2nd Grade's future is so bright...

They have to BUILD shade! For the playground that is! Students have been studying the seasons, our sun, the moon and the stars. They figured out that the sun comes from the southeast during recess, and they designed shade covers for a place of respite.

Wiggins:

Waters:

Toomey:

Teuchert:

Smith:

Cervi:

Baer:

2nd grade is keeping it cool!

Our 2nd graders are wrapping a 9-week unit on the properties of matter. We looked at the three states (solid, liquid, gas), reversibility and irreversibility, and conductors and insulators. We capped off the quarter by designing / building / testing our own coolers made from household items!

Baer:

Cervi:

Smith:

Teuchert:

Toomey:

Waters:

Wiggins:

Here comes the sun!

Second grade is wrapping up a Project Lead The Way STEM project on how our sun moves through the sky! Students built shadow sticks (sundials), tracked the direction of sunlight using the Skyview app on our iPads, studied the effects of UV light (and made fun color changing bracelets), and then designed, built, tested and evaluated models of different ways to shade our playground from the midday sun. 

Waters: 

Cervi: 

Toomey: 

Wiggins: 

Teuchert: 

Smith: 

Baer: 

 

Brain Freeze!

Earlier this semester the 2nd graders tested the temperatures of different materials around the Science Lab trying to find out which made the best insulators or conductors. They used that knowledge to create homemade coolers that had to keep ice pops frozen for 40 minutes. If they succeeded, then they got to eat the ice pop! 

Wiggins:

Teuchert:

Smith:

Baer:

Waters:

Cervi:

Toomey: 

Cervi-ng up Legumes: #farmtoschool

Mrs. Cervi's 2nd graders recently harvested green beans from our gardens on Post Oak Tritt Road. Not only did they plant these beans 2 months ago, they've been caring for them with the rest of the 2nd grade team every since! The students helped wash and prep the beans, while Mrs. Cervi did all the cooking on our Mobile Cooking Cart from the Captain Planet Foundation. The beans were flavored with chives (also from the gardens) and salt & pepper. The lemonade was flavored by spearmint from the garden. 

We've got our toes in the (kinetic) sand.

Well, not our toes, but with as messy as the Lab was we might as well have used our toes! We've been covering properties of matter in 2nd grade, and this week we are trying to change the properties of sand! This field, "materials science", is fascinating! Here Mrs. Teuchert's class demonstrates:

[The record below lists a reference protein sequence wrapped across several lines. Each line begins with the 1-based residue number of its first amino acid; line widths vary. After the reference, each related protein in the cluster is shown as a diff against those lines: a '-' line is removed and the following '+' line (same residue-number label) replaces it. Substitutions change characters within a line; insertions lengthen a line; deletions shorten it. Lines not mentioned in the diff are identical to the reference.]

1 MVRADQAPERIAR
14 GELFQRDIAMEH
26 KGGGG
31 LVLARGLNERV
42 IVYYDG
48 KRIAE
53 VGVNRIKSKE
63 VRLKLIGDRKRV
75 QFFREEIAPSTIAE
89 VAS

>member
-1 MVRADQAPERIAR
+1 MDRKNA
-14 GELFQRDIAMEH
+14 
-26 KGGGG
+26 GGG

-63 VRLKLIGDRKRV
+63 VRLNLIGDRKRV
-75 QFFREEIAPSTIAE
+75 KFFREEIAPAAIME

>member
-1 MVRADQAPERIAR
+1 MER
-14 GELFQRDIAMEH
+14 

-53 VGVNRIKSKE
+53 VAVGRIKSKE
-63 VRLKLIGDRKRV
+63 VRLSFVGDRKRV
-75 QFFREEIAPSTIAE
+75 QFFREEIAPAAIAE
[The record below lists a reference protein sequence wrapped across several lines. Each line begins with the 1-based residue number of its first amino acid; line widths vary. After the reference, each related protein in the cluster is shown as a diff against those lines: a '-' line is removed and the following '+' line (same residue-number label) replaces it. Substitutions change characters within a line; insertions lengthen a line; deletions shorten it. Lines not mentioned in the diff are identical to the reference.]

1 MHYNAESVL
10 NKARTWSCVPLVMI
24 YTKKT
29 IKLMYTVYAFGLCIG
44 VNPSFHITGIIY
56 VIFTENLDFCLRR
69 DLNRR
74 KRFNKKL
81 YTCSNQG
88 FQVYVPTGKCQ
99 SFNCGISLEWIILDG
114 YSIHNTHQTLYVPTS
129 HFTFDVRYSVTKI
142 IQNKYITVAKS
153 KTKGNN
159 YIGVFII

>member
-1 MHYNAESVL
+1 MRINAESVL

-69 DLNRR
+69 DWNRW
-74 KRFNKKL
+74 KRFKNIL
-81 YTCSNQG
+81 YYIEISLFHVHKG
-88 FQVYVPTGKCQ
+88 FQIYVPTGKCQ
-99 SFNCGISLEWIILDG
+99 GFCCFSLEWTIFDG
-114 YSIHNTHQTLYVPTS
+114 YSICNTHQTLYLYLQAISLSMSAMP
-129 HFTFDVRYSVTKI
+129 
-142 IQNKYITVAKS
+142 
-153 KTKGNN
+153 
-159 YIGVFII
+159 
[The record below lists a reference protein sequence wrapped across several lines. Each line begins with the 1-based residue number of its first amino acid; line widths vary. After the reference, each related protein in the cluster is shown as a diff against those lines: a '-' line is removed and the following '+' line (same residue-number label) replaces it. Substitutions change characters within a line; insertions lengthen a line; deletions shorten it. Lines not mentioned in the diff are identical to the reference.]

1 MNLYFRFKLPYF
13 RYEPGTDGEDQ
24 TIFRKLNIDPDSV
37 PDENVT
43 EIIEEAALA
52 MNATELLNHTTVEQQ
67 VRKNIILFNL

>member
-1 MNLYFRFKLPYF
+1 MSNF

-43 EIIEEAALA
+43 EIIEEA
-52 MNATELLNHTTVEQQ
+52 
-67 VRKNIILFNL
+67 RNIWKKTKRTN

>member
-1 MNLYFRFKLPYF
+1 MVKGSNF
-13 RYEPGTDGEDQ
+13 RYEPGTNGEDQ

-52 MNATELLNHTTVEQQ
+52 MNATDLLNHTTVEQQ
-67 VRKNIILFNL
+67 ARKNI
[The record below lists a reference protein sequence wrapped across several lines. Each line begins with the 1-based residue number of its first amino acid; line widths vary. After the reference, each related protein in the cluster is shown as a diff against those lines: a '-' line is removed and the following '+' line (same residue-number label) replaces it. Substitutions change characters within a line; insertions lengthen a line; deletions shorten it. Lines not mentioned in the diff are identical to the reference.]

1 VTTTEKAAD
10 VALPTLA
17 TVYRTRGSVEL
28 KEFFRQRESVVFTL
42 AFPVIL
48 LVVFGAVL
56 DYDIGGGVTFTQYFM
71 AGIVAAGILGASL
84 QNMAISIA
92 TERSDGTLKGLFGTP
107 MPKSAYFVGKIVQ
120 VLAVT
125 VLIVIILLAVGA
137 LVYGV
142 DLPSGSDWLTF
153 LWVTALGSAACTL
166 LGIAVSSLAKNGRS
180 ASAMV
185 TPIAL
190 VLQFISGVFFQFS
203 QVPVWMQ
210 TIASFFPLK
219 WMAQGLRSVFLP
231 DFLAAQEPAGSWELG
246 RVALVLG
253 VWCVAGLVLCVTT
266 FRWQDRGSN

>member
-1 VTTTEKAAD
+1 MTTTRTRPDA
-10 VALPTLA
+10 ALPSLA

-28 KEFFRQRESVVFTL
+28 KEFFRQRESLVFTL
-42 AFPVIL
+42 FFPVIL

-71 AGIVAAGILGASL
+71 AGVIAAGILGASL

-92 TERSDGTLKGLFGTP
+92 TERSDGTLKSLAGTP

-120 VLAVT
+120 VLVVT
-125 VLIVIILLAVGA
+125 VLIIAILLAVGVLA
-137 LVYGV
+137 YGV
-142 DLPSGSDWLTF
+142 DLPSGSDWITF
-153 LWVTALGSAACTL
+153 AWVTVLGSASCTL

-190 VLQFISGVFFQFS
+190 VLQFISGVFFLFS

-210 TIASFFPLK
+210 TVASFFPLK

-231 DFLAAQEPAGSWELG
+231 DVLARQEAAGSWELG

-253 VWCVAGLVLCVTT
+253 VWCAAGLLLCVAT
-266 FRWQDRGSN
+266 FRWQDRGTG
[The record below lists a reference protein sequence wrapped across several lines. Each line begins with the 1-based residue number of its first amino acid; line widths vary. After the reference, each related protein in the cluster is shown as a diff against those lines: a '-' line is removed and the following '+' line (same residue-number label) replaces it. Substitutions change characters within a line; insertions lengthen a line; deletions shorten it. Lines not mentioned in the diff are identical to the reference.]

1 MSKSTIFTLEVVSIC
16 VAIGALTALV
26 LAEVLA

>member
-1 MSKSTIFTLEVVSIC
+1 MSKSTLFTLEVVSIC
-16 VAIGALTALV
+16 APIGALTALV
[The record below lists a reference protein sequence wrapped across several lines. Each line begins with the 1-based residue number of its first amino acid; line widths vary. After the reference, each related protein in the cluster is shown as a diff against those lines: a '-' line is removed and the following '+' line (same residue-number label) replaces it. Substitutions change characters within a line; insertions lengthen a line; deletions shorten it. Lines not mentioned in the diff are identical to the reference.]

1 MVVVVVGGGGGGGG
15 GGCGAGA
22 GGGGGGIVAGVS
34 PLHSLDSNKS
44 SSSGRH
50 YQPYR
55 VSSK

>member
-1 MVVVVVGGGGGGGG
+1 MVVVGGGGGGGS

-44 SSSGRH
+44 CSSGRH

Here you can check out a video on "materials science" by the folks at Crash Course Kids: 

Our ingredients: mix 1 oz water with a teaspoon of dish soap and some food coloring. In a separate bowl combine 2 oz play sand and 1 oz corn starch. Combine both bowls and mix to desired consistency! 

"The Rise Of The Slime Economy" - NPR

From NPR: "It has become a social media sensation and even led to a run on glue sales. We're talking slime — and not the green liquid Nickelodeon famously dumps on celebrities. And for many young people on YouTube, Instagram and Etsy, it's a moneymaker.

Of the more than 5 million posts on Instagram tagged with #slime, most depict brightly colored stuff filled with glitter and pigments of all kinds. So the slime of today is far more viscous and elaborate than that green liquid on Nickelodeon. Slime has become so popular that the American Chemical Society recently published a fact sheet about it including a detailed scientific explanation for how the magic happens." Check out the rest of NPR's story about the escalating popularity of goo here

This week in 5th Grade we are using goo to learn about variables as a part of the scientific method. I'm partial to this recipe from the YouTube channel Get Crafty Crafty: 

Throwing Shade in 2nd Grade!

When visiting the Science Lab, Second Grade spent a lot of time this semester studying astronomy. We examined the rotation of the Earth and the affect on seasons; the sun's movement across by tracking shadows; the phases of the moon; the movement of the Big Dipper and other stars; and even learned about exoplanets and Trappist-1.